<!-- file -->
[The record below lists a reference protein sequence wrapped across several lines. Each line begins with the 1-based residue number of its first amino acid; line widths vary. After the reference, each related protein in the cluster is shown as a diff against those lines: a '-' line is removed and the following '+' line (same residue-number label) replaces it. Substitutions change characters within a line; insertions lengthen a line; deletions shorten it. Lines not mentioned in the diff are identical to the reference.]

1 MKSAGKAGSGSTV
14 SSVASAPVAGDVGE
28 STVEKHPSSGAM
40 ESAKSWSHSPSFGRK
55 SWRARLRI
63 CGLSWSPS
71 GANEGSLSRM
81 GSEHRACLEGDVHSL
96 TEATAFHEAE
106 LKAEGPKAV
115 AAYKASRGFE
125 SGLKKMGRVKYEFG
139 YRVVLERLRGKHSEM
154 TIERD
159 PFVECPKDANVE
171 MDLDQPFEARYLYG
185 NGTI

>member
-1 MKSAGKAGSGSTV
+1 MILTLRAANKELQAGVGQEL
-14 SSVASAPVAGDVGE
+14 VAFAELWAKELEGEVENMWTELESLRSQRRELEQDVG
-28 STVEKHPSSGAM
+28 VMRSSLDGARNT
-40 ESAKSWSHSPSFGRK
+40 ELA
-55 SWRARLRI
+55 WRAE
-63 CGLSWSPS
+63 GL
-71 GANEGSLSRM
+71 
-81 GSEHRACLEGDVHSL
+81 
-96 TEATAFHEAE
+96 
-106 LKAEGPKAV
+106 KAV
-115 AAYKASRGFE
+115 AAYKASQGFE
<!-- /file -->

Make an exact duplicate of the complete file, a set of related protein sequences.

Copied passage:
[The record below lists a reference protein sequence wrapped across several lines. Each line begins with the 1-based residue number of its first amino acid; line widths vary. After the reference, each related protein in the cluster is shown as a diff against those lines: a '-' line is removed and the following '+' line (same residue-number label) replaces it. Substitutions change characters within a line; insertions lengthen a line; deletions shorten it. Lines not mentioned in the diff are identical to the reference.]

1 MKSAGKAGSGSTV
14 SSVASAPVAGDVGE
28 STVEKHPSSGAM
40 ESAKSWSHSPSFGRK
55 SWRARLRI
63 CGLSWSPS
71 GANEGSLSRM
81 GSEHRACLEGDVHSL
96 TEATAFHEAE
106 LKAEGPKAV
115 AAYKASRGFE
125 SGLKKMGRVKYEFG
139 YRVVLERLRGKHSEM
154 TIERD
159 PFVECPKDANVE
171 MDLDQPFEARYLYG
185 NGTI

>member
-1 MKSAGKAGSGSTV
+1 MILTLRAANKELQAGVGQEL
-14 SSVASAPVAGDVGE
+14 VAFAELWAKELEGEVENMWTELESLRSQRRELEQDVG
-28 STVEKHPSSGAM
+28 VMRSSLDGARNT
-40 ESAKSWSHSPSFGRK
+40 ELA
-55 SWRARLRI
+55 WRAE
-63 CGLSWSPS
+63 GL
-71 GANEGSLSRM
+71 
-81 GSEHRACLEGDVHSL
+81 
-96 TEATAFHEAE
+96 
-106 LKAEGPKAV
+106 KAV
-115 AAYKASRGFE
+115 AAYKASQGFE